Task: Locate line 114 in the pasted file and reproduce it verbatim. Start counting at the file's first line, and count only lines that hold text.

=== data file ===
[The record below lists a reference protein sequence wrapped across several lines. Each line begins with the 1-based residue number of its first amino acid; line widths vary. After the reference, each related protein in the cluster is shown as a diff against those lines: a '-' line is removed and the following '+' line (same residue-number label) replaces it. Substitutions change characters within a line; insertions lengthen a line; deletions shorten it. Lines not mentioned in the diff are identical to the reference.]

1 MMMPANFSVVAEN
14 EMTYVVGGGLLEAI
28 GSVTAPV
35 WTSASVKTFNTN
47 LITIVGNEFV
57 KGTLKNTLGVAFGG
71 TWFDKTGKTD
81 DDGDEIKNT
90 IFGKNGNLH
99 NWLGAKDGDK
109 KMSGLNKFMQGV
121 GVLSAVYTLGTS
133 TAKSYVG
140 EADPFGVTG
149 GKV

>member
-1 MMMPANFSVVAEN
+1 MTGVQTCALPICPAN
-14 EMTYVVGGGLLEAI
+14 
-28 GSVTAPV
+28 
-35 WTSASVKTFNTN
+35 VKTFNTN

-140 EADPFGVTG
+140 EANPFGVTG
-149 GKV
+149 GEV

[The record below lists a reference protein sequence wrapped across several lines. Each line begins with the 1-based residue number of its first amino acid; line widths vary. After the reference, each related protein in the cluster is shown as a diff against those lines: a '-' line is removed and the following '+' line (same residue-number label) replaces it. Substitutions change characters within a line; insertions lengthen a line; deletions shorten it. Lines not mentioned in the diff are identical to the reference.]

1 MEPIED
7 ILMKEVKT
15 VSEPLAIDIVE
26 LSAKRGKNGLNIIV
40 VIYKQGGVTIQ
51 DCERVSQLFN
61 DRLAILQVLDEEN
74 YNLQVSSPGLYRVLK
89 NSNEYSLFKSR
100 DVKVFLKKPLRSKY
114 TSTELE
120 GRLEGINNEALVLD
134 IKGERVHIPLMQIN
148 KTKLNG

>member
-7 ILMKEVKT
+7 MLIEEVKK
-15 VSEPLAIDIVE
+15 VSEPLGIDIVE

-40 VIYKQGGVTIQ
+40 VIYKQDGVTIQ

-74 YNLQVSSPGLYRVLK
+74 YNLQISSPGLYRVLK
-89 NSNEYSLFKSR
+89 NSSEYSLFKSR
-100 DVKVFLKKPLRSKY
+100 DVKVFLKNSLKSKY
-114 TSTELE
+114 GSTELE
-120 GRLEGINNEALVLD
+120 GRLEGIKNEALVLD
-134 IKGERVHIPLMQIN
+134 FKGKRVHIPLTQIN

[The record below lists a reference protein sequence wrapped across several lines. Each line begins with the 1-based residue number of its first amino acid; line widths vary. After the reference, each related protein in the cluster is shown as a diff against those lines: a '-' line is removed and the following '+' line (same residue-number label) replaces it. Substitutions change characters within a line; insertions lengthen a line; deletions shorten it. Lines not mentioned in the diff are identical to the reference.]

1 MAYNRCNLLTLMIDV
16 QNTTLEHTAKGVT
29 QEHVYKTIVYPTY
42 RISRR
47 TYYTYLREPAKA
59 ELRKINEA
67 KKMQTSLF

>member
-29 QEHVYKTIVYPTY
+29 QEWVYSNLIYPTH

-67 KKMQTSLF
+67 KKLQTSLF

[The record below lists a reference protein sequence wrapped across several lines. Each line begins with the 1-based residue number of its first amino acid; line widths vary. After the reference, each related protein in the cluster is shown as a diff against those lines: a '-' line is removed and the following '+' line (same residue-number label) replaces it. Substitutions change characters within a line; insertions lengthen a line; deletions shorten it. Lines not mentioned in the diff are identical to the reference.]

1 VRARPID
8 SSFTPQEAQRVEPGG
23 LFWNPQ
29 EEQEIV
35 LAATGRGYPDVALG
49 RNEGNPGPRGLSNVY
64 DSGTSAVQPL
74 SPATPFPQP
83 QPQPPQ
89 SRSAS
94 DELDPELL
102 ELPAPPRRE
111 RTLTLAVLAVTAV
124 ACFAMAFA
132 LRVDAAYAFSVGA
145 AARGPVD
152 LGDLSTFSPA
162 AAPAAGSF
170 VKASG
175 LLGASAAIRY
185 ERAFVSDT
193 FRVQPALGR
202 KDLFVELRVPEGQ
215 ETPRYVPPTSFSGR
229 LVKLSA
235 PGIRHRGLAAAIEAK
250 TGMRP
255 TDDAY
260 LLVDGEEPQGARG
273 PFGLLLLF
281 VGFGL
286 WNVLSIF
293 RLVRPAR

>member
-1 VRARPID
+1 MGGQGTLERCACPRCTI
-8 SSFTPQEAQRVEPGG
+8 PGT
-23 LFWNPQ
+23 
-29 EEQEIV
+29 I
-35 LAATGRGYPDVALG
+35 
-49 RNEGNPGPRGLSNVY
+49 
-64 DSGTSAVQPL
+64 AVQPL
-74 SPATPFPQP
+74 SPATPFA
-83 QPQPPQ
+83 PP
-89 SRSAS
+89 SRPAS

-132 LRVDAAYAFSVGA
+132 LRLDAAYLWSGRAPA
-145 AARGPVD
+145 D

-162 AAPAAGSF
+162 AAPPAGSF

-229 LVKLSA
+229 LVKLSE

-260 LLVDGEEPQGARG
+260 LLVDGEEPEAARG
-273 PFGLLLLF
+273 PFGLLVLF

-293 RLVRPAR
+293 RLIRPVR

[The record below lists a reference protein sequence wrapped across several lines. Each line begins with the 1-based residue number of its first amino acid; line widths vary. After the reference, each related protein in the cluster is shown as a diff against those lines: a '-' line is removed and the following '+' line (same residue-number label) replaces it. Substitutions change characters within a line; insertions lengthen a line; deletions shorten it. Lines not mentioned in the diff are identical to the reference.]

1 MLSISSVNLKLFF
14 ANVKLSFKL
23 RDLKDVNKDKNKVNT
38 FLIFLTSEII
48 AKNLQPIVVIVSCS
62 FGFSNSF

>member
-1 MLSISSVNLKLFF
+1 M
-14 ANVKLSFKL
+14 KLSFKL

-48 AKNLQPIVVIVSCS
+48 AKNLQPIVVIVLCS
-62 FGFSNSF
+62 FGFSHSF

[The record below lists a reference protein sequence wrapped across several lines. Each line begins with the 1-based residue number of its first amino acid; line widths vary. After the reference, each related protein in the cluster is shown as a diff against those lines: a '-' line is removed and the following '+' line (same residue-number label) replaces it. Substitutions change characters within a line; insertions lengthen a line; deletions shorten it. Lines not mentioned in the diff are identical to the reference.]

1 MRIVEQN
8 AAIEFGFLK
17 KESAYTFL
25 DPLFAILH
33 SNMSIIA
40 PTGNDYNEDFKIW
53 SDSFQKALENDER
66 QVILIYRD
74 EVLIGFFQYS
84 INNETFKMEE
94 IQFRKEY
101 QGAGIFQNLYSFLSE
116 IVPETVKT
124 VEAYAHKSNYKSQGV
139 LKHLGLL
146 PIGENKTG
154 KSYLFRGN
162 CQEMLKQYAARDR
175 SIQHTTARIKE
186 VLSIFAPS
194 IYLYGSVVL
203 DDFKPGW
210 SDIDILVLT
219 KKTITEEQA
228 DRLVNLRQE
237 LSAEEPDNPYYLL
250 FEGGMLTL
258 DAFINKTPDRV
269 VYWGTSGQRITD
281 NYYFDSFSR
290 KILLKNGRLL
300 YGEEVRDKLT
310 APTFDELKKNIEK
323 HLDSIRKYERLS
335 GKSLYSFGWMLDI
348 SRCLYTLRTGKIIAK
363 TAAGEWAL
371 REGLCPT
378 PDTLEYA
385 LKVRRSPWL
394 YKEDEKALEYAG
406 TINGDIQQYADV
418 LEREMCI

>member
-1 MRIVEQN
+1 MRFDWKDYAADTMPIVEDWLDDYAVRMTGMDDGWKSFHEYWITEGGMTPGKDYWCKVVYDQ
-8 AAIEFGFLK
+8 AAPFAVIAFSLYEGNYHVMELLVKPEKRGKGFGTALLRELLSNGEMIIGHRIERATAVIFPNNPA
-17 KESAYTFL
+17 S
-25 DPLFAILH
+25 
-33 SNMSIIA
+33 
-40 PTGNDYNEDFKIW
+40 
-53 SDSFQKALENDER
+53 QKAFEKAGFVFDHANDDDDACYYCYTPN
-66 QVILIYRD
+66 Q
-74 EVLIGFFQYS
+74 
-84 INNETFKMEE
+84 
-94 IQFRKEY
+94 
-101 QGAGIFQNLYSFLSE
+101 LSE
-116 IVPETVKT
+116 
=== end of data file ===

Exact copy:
-8 SSFTPQEAQRVEPGG